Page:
Here's an interesting tidbit out of Redmond: Microsoft is looking for "Road Warriors" to work with their New Zealand branch. The deal? Up to $43,000, but you'll have to hustle around for four months touting the awesomeness of Office 2010 Suite. Think you're up for the task?

Microsoft is nearly daring you to try and do this, as though it's the impossible.
Think you’ve got what it takes to be a Microsoft Office 2010 Road Warrior? If you do, a four-month contract and up to $43,000 could be yours as part of a new campaign to deliver the Office 2010 message to New Zealand businesses. The search is now on for five Road Warriors to work with Ingram Micro and Express Data. The mission: to each visit 200 medium-sized businesses around the country to champion the benefits of the upcoming Office 2010 productivity suite, while sharing their experience with others via social media.

Bloggin' Up Office 2010?

Okay, so what does that mean exactly? I think Microsoft is looking for over-exuberant marketing whizzes to pack up their bags, make a bunch of excited speeches, and BLOG about it. They admit that the job will be "frenetic" and only for the "right salesperson", but honestly, It doesn't seem like this is the approach that Microsoft should be taking about their software.

"A key factor [of the Road Warrior program] is a command of social media tools..." along with the responsibility to "present [Office] to customers and document their experience."

There's a bit of an English grammar problem here. Are we talking about the Road Warrior documenting their experience, or the experience the customer had dealing with Microsoft software (a-la the Mojave Experiment)? Let's go with the former, since it seems less weird.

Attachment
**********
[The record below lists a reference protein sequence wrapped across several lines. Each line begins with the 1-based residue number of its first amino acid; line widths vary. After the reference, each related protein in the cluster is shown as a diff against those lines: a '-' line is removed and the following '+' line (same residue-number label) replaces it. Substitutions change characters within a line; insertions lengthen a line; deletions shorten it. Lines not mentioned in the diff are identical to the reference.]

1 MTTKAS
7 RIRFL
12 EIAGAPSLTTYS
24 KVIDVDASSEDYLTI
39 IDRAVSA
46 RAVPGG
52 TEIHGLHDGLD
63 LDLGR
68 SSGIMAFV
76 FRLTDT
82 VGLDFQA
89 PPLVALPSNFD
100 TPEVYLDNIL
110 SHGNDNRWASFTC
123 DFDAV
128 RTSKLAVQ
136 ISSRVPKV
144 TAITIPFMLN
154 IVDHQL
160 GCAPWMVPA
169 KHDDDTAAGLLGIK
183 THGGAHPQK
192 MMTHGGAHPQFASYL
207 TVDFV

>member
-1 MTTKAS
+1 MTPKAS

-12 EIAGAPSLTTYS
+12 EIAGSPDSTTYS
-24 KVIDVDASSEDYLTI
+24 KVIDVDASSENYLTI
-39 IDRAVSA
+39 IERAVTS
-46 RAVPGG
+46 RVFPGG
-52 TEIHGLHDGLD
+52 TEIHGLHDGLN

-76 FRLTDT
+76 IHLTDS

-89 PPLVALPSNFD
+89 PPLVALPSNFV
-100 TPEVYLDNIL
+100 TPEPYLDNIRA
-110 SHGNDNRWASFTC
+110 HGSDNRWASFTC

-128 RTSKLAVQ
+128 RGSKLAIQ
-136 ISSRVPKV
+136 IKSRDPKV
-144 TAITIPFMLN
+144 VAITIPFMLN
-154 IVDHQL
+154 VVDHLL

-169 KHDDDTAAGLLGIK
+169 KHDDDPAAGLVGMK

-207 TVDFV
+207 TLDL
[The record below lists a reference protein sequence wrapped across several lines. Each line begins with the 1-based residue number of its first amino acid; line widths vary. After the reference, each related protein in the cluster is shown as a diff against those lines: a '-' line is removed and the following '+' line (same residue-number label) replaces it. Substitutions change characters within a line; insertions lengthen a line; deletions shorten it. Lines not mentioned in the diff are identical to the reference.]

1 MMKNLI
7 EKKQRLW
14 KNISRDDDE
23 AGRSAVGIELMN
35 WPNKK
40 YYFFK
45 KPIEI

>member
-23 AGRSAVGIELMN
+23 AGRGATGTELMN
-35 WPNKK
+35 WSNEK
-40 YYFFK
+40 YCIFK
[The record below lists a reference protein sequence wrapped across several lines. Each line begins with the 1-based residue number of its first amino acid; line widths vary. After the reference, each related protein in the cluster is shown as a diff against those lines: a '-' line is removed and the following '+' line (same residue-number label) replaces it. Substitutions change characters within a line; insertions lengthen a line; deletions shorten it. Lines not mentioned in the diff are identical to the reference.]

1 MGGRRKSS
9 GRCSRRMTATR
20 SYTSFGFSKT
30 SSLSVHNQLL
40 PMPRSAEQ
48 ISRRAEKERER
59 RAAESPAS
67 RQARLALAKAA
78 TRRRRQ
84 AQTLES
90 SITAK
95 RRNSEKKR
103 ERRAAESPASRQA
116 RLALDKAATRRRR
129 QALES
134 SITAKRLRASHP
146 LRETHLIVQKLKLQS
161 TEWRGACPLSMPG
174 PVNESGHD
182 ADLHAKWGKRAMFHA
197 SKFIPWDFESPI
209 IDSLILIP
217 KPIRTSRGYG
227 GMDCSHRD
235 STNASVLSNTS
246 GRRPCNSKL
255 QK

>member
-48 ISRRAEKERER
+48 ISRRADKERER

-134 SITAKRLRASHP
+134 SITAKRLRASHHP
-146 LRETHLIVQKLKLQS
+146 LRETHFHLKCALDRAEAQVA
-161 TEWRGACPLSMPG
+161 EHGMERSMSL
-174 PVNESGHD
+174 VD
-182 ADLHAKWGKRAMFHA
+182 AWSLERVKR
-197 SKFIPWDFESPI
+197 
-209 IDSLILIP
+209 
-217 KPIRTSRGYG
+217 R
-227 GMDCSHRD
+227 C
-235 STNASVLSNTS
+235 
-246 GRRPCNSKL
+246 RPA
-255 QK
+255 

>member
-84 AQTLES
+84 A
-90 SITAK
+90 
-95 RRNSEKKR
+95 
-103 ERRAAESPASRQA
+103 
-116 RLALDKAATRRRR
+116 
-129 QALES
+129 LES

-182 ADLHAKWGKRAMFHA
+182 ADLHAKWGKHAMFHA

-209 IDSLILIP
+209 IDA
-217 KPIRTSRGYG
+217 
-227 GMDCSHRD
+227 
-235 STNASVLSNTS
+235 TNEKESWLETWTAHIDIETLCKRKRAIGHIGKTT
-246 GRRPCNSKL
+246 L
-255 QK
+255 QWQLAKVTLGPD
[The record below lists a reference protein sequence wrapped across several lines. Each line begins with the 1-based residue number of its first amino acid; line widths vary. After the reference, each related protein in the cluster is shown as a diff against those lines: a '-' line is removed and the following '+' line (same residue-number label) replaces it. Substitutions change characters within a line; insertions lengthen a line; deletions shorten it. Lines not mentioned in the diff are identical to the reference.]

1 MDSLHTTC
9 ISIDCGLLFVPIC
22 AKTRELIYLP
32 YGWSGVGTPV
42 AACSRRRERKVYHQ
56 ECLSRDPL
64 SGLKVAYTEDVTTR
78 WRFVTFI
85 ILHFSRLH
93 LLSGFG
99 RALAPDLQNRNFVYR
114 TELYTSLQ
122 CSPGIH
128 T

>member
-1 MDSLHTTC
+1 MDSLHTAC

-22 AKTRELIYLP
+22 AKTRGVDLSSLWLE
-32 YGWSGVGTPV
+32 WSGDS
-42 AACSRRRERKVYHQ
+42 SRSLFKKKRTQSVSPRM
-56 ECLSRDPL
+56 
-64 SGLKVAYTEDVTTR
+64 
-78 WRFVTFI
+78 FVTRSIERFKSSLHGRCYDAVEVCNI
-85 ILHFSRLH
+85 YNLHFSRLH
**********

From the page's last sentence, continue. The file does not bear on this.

Let me picture how this would work: After an event, the spokesperson takes a bunch of digital pictures, uploads them to Facebook and tweets about it. Okay. So, who'll be following him or her? Why would they be following? More importantly, if Microsoft is looking to market the suite out to business and consumers alike, what businesses are letting their employees use social networking, and what consumers have an undying affection for Office software that'd they follow a marketing spokesperson on their Twitter feed?

Maybe I don't have a solution to the problem, but I seriously doubt that this is the way to get people excited about another speed bump in a long line of nearly-redundant Office upgrades.

That being said: if evangelizing Microsoft sounds like the sort of thing you'd like to get involved in (and if you do, come back and let us know how it went) you have 'till February 18th to get your application in. March 2nd marks the choosing of the 5 and from there on, it's a mystery.